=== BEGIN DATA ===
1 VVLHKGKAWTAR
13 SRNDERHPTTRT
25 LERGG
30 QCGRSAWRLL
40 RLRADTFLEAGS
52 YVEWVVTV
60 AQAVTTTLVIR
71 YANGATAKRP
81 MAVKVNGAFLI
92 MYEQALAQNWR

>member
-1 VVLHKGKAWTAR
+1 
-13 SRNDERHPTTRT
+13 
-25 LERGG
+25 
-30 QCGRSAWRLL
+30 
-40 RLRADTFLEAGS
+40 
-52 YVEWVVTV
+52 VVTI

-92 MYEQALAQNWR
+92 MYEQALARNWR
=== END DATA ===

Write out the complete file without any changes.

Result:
1 VVLHKGKAWTAR
13 SRNDERHPTTRT
25 LERGG
30 QCGRSAWRLL
40 RLRADTFLEAGS
52 YVEWVVTV
60 AQAVTTTLVIR
71 YANGATAKRP
81 MAVKVNGAFLI
92 MYEQALAQNWR

>member
-1 VVLHKGKAWTAR
+1 
-13 SRNDERHPTTRT
+13 
-25 LERGG
+25 
-30 QCGRSAWRLL
+30 
-40 RLRADTFLEAGS
+40 
-52 YVEWVVTV
+52 VVTI

-92 MYEQALAQNWR
+92 MYEQALARNWR